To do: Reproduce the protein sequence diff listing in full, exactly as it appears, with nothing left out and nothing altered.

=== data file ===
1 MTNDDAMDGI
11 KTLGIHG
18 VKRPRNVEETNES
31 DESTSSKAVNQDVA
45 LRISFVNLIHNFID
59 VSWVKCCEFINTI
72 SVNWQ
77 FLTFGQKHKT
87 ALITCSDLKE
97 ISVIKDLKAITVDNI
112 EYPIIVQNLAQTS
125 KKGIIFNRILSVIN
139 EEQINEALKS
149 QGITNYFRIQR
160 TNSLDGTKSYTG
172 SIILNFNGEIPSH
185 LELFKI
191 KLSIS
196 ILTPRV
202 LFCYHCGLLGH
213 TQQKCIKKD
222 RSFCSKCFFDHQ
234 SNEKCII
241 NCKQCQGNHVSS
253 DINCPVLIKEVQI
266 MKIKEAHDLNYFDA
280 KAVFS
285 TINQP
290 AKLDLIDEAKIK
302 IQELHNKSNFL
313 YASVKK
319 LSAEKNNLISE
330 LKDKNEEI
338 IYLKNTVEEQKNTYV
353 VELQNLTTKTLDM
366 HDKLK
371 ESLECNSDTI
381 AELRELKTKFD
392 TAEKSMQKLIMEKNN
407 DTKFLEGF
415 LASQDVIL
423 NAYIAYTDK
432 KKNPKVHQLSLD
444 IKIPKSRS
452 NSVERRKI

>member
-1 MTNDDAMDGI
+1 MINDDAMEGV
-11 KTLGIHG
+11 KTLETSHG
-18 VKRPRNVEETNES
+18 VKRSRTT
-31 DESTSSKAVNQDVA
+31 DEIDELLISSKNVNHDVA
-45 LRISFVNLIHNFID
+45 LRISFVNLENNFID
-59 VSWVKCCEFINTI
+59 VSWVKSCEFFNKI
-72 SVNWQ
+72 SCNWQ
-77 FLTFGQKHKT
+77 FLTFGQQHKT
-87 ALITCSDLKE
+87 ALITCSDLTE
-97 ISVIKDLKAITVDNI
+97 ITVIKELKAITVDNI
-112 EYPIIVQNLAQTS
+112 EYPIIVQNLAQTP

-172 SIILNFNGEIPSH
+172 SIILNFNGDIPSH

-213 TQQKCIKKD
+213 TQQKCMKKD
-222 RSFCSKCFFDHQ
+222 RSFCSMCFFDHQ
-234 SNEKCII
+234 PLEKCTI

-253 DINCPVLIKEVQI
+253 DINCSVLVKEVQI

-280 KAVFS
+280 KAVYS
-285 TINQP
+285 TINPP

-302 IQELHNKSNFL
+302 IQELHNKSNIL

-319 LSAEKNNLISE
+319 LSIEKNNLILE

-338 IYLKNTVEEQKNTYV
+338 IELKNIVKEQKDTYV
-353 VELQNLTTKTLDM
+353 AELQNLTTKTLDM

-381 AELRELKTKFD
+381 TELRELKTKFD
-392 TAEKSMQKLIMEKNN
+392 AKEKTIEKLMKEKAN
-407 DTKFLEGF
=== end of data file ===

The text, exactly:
1 MTNDDAMDGI
11 KTLGIHG
18 VKRPRNVEETNES
31 DESTSSKAVNQDVA
45 LRISFVNLIHNFID
59 VSWVKCCEFINTI
72 SVNWQ
77 FLTFGQKHKT
87 ALITCSDLKE
97 ISVIKDLKAITVDNI
112 EYPIIVQNLAQTS
125 KKGIIFNRILSVIN
139 EEQINEALKS
149 QGITNYFRIQR
160 TNSLDGTKSYTG
172 SIILNFNGEIPSH
185 LELFKI
191 KLSIS
196 ILTPRV
202 LFCYHCGLLGH
213 TQQKCIKKD
222 RSFCSKCFFDHQ
234 SNEKCII
241 NCKQCQGNHVSS
253 DINCPVLIKEVQI
266 MKIKEAHDLNYFDA
280 KAVFS
285 TINQP
290 AKLDLIDEAKIK
302 IQELHNKSNFL
313 YASVKK
319 LSAEKNNLISE
330 LKDKNEEI
338 IYLKNTVEEQKNTYV
353 VELQNLTTKTLDM
366 HDKLK
371 ESLECNSDTI
381 AELRELKTKFD
392 TAEKSMQKLIMEKNN
407 DTKFLEGF
415 LASQDVIL
423 NAYIAYTDK
432 KKNPKVHQLSLD
444 IKIPKSRS
452 NSVERRKI

>member
-1 MTNDDAMDGI
+1 MINDDAMEGV
-11 KTLGIHG
+11 KTLETSHG
-18 VKRPRNVEETNES
+18 VKRSRTT
-31 DESTSSKAVNQDVA
+31 DEIDELLISSKNVNHDVA
-45 LRISFVNLIHNFID
+45 LRISFVNLENNFID
-59 VSWVKCCEFINTI
+59 VSWVKSCEFFNKI
-72 SVNWQ
+72 SCNWQ
-77 FLTFGQKHKT
+77 FLTFGQQHKT
-87 ALITCSDLKE
+87 ALITCSDLTE
-97 ISVIKDLKAITVDNI
+97 ITVIKELKAITVDNI
-112 EYPIIVQNLAQTS
+112 EYPIIVQNLAQTP

-172 SIILNFNGEIPSH
+172 SIILNFNGDIPSH

-213 TQQKCIKKD
+213 TQQKCMKKD
-222 RSFCSKCFFDHQ
+222 RSFCSMCFFDHQ
-234 SNEKCII
+234 PLEKCTI

-253 DINCPVLIKEVQI
+253 DINCSVLVKEVQI

-280 KAVFS
+280 KAVYS
-285 TINQP
+285 TINPP

-302 IQELHNKSNFL
+302 IQELHNKSNIL

-319 LSAEKNNLISE
+319 LSIEKNNLILE

-338 IYLKNTVEEQKNTYV
+338 IELKNIVKEQKDTYV
-353 VELQNLTTKTLDM
+353 AELQNLTTKTLDM

-381 AELRELKTKFD
+381 TELRELKTKFD
-392 TAEKSMQKLIMEKNN
+392 AKEKTIEKLMKEKAN
-407 DTKFLEGF